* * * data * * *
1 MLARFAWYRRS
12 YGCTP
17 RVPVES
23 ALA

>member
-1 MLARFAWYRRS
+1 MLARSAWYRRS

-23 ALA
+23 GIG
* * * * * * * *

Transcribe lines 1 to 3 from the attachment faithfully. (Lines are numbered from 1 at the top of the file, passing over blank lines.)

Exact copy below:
1 MLARFAWYRRS
12 YGCTP
17 RVPVES